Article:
Thursday, January 17, 2013

They are certainly shifting!

Loved that bog post from Jeremiah Grossman!

“the bad guys SHIFTED”

They’ve been doing that for a long time (here’s my post about it, from 2006), and it’s economics 101: they’ll always be looking for the path of least resistance and for higher pwn/effort ratio. I wrote about it again a few months ago.

Jeremiah insight about security tools is right on the spot. Does anyone remember some nice work from the Sensepost guys around XSS code created to be triggered on web interfaces of security tools, such as IDS and SIEM? That was a long time ago, but it confirms the feasibility of what Jeremiah is saying.

An indirect effect of it is how hard it becomes for us to run appropriate Risk Management programs. Some completely disregarded targets and threat vectors can become mainstream in just a few months, basically invalidating models and assumptions. As most risk assessment methodologies require you to map the threat vectors being considered, it’s hard to get reliable results when they are constantly changing. How to handle that?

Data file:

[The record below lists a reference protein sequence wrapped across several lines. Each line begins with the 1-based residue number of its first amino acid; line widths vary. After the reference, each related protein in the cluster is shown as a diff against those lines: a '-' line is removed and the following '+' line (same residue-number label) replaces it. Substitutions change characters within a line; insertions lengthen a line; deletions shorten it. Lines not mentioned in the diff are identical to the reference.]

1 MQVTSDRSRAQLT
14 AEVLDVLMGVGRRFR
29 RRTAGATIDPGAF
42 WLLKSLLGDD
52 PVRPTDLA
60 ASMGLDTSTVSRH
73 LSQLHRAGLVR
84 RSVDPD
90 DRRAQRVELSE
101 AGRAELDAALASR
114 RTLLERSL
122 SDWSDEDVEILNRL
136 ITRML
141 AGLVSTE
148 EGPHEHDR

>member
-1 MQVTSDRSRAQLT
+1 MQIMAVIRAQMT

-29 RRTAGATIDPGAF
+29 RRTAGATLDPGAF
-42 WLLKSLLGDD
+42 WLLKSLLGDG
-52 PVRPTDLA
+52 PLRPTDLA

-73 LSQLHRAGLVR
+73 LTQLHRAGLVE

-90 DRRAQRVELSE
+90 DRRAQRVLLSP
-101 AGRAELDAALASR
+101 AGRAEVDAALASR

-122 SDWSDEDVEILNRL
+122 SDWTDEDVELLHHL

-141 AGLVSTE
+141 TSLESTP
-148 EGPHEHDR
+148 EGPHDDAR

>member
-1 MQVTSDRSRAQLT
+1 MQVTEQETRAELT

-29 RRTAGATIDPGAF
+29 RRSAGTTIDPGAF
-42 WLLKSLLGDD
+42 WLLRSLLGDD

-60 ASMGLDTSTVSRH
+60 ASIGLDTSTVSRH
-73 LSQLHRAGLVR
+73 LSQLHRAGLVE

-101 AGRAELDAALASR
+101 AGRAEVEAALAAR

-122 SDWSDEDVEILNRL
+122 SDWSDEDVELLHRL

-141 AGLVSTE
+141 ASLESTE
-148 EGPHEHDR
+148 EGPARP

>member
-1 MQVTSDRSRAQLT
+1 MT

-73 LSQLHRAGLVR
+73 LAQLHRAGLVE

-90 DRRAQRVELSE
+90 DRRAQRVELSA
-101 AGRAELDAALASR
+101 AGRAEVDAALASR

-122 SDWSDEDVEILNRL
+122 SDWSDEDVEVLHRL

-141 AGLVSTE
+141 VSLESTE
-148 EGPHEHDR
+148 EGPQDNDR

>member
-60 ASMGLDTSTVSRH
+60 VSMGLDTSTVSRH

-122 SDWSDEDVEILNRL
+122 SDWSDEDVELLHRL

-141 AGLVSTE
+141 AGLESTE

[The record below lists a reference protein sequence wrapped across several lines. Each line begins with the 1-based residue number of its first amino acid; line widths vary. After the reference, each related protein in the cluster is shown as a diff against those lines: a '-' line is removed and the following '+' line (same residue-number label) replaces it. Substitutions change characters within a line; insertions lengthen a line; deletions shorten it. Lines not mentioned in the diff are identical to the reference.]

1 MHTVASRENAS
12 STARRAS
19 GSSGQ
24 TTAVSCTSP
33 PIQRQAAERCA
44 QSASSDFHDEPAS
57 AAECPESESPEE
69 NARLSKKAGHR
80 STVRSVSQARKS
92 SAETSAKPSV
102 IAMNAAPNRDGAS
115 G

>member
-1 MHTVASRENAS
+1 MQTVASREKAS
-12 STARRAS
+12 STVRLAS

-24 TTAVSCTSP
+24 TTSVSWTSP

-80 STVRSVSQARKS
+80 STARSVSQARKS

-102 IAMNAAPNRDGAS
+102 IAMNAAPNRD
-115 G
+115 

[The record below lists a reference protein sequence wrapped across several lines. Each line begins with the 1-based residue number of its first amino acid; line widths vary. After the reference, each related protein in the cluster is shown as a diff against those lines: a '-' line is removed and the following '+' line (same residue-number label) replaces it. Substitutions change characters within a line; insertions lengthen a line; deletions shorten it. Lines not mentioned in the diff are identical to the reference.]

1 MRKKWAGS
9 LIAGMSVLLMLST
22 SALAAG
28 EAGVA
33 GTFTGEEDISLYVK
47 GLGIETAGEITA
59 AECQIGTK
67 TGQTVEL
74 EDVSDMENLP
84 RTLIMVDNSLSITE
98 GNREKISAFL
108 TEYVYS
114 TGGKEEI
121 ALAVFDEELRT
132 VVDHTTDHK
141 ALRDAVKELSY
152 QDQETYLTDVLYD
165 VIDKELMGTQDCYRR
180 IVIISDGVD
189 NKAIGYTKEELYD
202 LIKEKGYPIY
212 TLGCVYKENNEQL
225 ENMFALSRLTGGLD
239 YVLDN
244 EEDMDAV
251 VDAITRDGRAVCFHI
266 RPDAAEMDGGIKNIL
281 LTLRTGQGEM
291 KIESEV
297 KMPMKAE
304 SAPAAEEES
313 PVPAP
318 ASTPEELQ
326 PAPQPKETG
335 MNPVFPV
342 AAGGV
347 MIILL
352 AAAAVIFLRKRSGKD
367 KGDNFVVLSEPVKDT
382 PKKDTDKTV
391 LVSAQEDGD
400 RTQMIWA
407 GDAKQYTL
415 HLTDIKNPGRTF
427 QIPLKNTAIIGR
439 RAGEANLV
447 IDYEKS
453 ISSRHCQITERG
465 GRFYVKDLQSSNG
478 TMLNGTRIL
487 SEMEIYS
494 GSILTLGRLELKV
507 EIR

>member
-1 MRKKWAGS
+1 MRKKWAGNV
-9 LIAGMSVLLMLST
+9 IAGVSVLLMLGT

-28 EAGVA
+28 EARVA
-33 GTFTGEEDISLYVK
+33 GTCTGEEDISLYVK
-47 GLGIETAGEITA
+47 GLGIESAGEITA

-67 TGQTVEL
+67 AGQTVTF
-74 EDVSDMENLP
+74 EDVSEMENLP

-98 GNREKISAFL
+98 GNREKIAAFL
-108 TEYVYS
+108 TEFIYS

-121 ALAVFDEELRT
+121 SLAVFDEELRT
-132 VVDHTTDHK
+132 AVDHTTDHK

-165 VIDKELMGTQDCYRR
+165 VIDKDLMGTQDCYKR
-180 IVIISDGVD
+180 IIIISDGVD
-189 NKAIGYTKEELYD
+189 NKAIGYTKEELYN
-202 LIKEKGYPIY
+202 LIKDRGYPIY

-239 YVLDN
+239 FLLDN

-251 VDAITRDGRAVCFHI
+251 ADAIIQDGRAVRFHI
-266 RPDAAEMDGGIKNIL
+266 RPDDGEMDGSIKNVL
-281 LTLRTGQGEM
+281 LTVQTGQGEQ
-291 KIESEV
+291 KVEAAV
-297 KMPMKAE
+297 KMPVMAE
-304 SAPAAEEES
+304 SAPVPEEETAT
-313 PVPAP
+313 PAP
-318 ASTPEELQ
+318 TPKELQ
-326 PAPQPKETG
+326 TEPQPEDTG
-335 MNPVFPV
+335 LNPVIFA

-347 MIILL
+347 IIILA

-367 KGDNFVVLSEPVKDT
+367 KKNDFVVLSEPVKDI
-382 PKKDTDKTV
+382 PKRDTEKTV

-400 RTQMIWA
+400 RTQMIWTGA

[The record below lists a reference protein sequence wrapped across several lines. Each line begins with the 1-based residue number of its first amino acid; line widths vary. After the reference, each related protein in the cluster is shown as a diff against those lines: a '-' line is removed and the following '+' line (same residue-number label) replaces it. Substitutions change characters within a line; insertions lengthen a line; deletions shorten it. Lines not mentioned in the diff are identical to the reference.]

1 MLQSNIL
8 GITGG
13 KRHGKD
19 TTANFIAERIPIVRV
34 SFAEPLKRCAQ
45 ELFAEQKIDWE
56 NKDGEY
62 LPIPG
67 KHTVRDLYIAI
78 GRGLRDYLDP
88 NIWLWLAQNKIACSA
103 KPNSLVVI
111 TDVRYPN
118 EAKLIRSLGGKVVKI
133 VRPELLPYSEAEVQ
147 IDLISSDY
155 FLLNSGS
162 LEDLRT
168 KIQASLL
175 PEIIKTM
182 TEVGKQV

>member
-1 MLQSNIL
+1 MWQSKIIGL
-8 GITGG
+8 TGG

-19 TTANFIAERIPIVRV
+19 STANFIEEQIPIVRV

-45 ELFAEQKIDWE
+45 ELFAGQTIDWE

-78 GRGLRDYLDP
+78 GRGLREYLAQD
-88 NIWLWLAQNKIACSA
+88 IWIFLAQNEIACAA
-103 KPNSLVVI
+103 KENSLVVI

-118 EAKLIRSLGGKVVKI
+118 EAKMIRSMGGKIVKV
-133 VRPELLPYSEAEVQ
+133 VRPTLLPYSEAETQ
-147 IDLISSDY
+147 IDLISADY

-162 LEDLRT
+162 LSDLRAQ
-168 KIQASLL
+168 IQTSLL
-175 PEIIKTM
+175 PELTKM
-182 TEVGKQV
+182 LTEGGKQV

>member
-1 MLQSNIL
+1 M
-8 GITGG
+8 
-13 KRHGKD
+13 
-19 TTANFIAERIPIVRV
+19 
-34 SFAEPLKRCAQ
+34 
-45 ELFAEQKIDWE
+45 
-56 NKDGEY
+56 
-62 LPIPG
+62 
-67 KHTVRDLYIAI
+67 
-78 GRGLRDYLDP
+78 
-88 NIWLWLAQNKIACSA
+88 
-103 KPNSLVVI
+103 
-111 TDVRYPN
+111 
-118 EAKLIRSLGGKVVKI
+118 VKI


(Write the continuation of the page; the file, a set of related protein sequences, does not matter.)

A good option is to try to decompose the model as much as possible in smaller components, isolating the pieces that are always changing in a way that you can control how that uncertainty affects your model. FAIR is a good example about how to do that, as VERIS is a good way to make past data more usable even if it’s related to incidents occurred under a different reality. With those decomposing models it’s possible to identify the pieces of data we have with less uncertainty and leverage that to identify sources of risk and opportunities to reduce it. What does it mean? It means that vulnerabilities being exploited change all the time, initial compromise points too, but the actors are more or less the same (I mean, the change in the threat agent profile is slower than the other components) and they are usually trying to accomplish the same thing by reaching the same end targets. By knowing those pieces we can identify control opportunities that will affect less uncertain and less dynamic aspects of our risk, allowing us to get a more reliable and measurable result.  

No comments:

Post a Comment